Karishma Sriram: My name is Karishma Sriram, I’m a second year medical student here. Born and raised in Athens, Georgia, went to the University of Georgia—go Dawgs—and made it up here to Duke University for medical school last year. I got interested in narrative medicine actually for a little while now, since my experience on a study abroad in Bolivia actually, and coming up here I’ve just found incredible mentors who have also had a passion for narrative medicine. And so I’m really excited to be a part of this project and I’m really excited to lead those conversations with anyone and everyone who comes to join the listening booth.
So this podcast is going to be able to be streamed on computers and phones alike and you’ll be able to hear all these stories from nurses, physicians, patients, and everyone in between, to get a little bit of insight into what brought them to this hospital.
JB: Yes. And I think, you know, we’re a team together. You know, we all come from our own backgrounds, but we unite behind a singular purpose that is to provide extraordinary care to our patients. And I think that, again, bringing those people together through storytelling, so you can gain different perspective on what a patient is going through, or what nurses are going through, what a doctor, what a food services person going through—all of those people have a perspective and storytelling gives us a way to connect and understand those points of view. So it’s, there’s all kinds of ways to explore this that I’m super thrilled about.
KS: I love that.
AZ: So let’s introduce another team member, Susannah Roberson. We’ll ask her to come and sit down with the microphones and tell us about herself.
Susannah Roberson: I’m Susannah Roberson and I graduated from Duke undergrad in 2016, and many years before that I was actually born at Duke Hospital. So it’s kind of fitting that I’m able to continue to be involved in the Duke story. I am the sound engineer of this project so I’ve been behind the scenes, messing with the soundboard and making sure everyone sounds good. So that’s been fun for me because that’s something new. I have lots of experience in producing and reporting but that’s a new side of it for me. So I’ve enjoyed learning how to do that.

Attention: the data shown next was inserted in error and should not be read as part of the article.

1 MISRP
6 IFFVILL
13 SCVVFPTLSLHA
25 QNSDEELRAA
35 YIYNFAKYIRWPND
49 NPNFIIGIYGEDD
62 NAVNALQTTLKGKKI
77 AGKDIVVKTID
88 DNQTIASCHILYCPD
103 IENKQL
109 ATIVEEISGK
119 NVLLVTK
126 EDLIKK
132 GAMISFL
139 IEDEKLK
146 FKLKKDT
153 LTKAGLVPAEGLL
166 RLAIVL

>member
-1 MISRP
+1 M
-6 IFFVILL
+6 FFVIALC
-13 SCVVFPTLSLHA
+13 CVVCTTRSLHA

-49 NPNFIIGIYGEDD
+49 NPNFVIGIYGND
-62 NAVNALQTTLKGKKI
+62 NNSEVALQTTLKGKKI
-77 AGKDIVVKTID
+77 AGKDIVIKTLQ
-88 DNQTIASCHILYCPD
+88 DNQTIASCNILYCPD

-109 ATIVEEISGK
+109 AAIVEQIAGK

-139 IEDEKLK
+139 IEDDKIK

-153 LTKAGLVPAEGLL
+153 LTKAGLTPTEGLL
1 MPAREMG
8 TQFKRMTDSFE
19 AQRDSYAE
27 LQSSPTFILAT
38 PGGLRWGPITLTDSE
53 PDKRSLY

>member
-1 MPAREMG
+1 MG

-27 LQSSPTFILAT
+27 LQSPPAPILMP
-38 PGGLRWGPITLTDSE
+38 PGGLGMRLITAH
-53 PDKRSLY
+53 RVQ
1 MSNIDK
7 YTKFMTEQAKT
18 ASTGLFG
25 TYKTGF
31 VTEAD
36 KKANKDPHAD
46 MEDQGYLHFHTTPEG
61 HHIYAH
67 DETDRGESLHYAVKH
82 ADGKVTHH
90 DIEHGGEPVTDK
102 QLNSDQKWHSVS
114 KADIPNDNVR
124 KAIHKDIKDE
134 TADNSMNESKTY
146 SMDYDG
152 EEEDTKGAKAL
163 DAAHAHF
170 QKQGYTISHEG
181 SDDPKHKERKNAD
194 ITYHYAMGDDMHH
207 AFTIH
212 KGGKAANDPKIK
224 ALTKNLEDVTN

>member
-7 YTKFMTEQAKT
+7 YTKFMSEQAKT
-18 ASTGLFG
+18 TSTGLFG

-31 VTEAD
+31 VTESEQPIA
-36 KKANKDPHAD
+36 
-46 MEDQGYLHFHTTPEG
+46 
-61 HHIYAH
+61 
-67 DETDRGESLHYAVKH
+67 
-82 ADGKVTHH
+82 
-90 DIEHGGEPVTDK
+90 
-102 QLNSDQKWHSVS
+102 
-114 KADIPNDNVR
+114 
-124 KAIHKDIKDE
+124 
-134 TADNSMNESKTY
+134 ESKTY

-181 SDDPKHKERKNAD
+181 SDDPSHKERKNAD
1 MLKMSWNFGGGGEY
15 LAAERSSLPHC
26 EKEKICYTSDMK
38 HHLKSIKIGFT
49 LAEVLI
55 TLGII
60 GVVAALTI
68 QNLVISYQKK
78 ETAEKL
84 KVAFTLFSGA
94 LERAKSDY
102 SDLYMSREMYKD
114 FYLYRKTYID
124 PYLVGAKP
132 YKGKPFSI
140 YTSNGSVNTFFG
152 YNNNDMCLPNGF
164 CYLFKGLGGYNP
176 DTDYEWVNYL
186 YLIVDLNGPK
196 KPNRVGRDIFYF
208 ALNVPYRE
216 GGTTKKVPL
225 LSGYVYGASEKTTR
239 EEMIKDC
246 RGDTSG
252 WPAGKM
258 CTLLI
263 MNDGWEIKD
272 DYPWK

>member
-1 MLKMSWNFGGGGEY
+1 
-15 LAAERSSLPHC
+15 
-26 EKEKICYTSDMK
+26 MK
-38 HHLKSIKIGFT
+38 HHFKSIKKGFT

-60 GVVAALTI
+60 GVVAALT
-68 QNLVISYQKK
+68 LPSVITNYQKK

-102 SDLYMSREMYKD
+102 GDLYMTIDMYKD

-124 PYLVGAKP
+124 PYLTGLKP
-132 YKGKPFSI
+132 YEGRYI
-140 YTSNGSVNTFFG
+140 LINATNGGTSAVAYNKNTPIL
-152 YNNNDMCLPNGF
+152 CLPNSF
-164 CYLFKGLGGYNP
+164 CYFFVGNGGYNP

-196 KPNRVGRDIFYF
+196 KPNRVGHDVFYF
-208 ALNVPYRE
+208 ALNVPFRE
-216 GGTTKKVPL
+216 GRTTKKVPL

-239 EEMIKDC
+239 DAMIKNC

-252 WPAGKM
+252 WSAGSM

I love being a journalist because I’m able to learn about so many different things that I probably wouldn’t know that much about otherwise. And right now, I am interviewing former Duke Internal Medicine chief residents. And it’s been really interesting hearing about the ins and outs of the chief residency and of their experiences in medicine. And while their experiences may be pretty different from mine, career wise, I find it really striking that in these conversations we’re having, there’s always something that I can relate to. And I think that’s kind of the power and the magic of audio storytelling is, you know, you could be anywhere in the world and hear someone talk about their lives and their experiences, and they may lead lives that are very different from yours. But it kind of reminds you that we’re all a part of the human experience and share that common humanity. So I really love audio storytelling and I’m really excited to be doing so with this project and I can’t wait to see where it goes.
AZ: Well I’ve enjoyed this introductory conversation with our team. We’ll be joined by others throughout the course of this pilot project. I’m looking forward to what we put together. Karishma will be a voice of the podcast, Susannah is going to help us really make it sound good, and maybe at the end, John, you and I can sit down and talk with this group and talk about what we learned at the end of this project.
JB: I would love that, I suspect we have all kinds of surprises in store, most of which we can’t predict.
AZ: The Voices of Duke Health Project does receive support from the Duke Institute for Health Innovation. We are grateful to DIHI for the innovation grant that they have given us to do this pilot project for the next few months.
SR: Theme music was composed by William Dawson, musician-in-residence at Duke University Hospital, and produced, arranged, performed, and recorded by Mark Simonsen and Jack Fleishman.
KS: To learn more about voices of Duke Health and sign up to have a conversation in the listening booth, visit www.listeningbooth.info.